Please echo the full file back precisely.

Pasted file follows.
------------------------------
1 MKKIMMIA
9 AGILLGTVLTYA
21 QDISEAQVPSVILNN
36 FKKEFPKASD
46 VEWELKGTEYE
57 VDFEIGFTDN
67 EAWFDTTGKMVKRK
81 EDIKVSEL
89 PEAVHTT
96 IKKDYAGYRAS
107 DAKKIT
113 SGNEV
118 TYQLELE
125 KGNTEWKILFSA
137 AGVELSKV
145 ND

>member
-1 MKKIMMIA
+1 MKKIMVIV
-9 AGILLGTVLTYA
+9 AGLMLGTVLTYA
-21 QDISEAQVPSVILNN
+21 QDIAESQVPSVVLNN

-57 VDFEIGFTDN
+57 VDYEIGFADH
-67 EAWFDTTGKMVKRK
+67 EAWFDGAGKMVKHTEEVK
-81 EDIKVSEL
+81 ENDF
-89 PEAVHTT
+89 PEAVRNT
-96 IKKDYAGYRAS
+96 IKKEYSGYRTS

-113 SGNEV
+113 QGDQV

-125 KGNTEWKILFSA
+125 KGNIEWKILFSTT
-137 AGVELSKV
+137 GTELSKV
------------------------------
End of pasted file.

1 MKKIMMIA
9 AGILLGTVLTYA
21 QDISEAQVPSVILNN
36 FKKEFPKASD
46 VEWELKGTEYE
57 VDFEIGFTDN
67 EAWFDTTGKMVKRK
81 EDIKVSEL
89 PEAVHTT
96 IKKDYAGYRAS
107 DAKKIT
113 SGNEV
118 TYQLELE
125 KGNTEWKILFSA
137 AGVELSKV
145 ND

>member
-1 MKKIMMIA
+1 MKKIMVIV
-9 AGILLGTVLTYA
+9 AGLMLGTVLTYA
-21 QDISEAQVPSVILNN
+21 QDIAESQVPSVVLNN

-57 VDFEIGFTDN
+57 VDYEIGFADH
-67 EAWFDTTGKMVKRK
+67 EAWFDGAGKMVKHTEEVK
-81 EDIKVSEL
+81 ENDF
-89 PEAVHTT
+89 PEAVRNT
-96 IKKDYAGYRAS
+96 IKKEYSGYRTS

-113 SGNEV
+113 QGDQV

-125 KGNTEWKILFSA
+125 KGNIEWKILFSTT
-137 AGVELSKV
+137 GTELSKV